‘Martinez to blame for Barkley’s Everton struggles’

Date published: Monday 31st October 2016 11:22

Roberto Martinez stunted Ross Barkley’s development at Everton, according to Kevin Kilbane and Ruud Gullit.

Barkley started 36 Premier League games and appeared as a substitute in the other two under Martinez last season, but struggled at times in the Spaniard’s system.

He ended the season with a respectable eight goals and eight assists, and was selected in England’s Euro 2016 squad, but did not play a single minute of the tournament.

Only Romelu Lukaku (3,177) played more minutes of the 2015/16 campaign than Barkley (3,087) as Everton finished 11th.

Under new manager Ronald Koeman however, Barkley has played fewer Premier League minutes so far than five of his teammates this season.

Koeman has made no attempt to protect the England international from criticism, and the Dutchman’s approach seems to have paid off.

Daniel Storey says that the 22-year-old has benefitted from having his ‘on-pitch freedom removed’, and Kilbane and Gullit both agreed on MOTD3.

“We know what Ross Barkley gives you from an attacking point of view when he’s on his game,” Kilbane said.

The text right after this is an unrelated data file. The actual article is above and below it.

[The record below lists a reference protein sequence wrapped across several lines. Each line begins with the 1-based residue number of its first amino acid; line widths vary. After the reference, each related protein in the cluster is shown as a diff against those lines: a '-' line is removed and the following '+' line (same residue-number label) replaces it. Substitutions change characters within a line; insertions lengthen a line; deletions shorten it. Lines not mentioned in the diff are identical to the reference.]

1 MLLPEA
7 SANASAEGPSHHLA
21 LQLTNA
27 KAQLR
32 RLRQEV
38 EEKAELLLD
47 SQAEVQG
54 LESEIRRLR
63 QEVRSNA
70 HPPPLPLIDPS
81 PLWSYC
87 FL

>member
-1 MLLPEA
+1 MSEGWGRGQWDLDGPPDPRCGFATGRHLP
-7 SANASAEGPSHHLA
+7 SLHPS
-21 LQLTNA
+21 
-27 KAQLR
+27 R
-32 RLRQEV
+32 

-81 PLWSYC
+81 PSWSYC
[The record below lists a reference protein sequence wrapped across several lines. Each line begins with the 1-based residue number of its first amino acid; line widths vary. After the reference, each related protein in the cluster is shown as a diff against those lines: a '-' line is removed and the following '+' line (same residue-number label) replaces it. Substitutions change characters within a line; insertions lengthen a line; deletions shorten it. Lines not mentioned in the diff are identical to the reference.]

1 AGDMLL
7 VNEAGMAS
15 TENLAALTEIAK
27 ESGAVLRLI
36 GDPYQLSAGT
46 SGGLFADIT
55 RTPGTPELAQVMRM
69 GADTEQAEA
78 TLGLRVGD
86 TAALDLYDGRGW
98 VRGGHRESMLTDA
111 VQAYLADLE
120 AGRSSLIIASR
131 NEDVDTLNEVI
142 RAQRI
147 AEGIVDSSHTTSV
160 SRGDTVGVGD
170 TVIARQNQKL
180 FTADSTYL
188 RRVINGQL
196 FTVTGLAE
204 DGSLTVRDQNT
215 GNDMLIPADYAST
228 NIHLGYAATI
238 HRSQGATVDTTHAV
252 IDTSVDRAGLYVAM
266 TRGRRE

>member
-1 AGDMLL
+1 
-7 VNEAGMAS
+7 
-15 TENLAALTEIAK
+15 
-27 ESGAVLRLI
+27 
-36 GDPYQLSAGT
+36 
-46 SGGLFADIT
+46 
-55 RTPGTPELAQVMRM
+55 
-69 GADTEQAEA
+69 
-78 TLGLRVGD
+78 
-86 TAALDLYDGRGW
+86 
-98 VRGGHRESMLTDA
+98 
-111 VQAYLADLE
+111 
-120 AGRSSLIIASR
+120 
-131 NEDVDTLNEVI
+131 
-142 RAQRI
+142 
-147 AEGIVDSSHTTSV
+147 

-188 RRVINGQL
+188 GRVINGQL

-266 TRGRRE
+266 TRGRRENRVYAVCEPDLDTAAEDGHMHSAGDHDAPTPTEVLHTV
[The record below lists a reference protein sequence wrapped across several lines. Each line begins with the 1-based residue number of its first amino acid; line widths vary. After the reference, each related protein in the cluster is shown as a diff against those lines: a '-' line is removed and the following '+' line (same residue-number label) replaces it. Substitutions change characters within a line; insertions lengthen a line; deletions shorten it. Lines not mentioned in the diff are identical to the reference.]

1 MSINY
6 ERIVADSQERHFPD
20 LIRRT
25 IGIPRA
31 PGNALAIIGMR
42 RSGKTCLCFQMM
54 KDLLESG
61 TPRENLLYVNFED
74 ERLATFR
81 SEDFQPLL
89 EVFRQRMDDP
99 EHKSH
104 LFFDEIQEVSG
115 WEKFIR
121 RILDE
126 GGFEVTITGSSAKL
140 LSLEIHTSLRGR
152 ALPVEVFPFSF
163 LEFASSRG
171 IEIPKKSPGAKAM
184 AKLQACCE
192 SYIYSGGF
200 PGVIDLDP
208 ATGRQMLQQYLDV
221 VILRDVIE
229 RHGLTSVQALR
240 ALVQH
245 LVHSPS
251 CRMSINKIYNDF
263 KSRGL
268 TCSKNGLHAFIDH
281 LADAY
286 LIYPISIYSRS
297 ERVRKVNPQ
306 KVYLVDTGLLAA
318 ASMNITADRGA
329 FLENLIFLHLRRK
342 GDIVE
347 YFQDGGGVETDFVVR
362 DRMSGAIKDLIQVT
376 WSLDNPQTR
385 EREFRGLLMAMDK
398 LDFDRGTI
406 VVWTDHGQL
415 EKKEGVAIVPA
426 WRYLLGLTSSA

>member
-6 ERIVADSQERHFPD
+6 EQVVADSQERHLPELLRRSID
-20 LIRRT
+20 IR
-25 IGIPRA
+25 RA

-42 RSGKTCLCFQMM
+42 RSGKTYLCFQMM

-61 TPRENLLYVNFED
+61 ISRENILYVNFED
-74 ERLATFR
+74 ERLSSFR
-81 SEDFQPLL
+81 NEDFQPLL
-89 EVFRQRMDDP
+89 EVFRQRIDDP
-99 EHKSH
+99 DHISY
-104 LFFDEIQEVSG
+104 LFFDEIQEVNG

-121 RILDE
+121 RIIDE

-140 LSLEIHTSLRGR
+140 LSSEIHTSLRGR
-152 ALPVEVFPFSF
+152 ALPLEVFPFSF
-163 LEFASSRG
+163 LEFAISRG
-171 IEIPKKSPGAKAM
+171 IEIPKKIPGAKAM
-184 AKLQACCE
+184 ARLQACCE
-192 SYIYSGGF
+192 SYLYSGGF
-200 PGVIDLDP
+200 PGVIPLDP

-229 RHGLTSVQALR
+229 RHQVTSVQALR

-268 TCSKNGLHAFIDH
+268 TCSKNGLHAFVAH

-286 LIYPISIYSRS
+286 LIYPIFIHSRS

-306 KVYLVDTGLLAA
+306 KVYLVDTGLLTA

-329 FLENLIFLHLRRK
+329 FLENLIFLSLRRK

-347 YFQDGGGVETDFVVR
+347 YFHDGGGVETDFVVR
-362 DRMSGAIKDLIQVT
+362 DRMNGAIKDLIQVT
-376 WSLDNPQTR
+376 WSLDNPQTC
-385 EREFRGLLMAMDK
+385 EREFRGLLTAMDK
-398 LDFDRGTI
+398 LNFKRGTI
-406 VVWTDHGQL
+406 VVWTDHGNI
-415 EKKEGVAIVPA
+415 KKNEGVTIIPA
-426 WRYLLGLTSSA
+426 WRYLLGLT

“One thing that has been criticised by Ronald Koeman in recent weeks is his lack of work rate for the team, lack of positional sense, lack of awareness with the side.”

Gullit agreed with the former Everton winger, stating: “Sometimes he chases the ball and gets out of position. When he’s out of position… you get in trouble.

“Over the past few seasons working under Roberto Martinez, you know from speaking to Martinez he let him go out and express himself, but I think that maybe took away from his development.

“I think he might have needed to be shown on video, look that’s where you’re going wrong.

“The most things you learn from the older players who are close to you because they are on the pitch. If you don’t understand that you need to see the video and be told this is where you’re doing things right, this is where you’re doing things wrong.

“He’s 23, he has to develop himself as a grown up. He has now four years to play and then he gets into a routine. The best years are 27-31 where you have all the experience. Now he has to show it week in, week out, he has to be at least a six and then maybe excel to an eight or a nine.”

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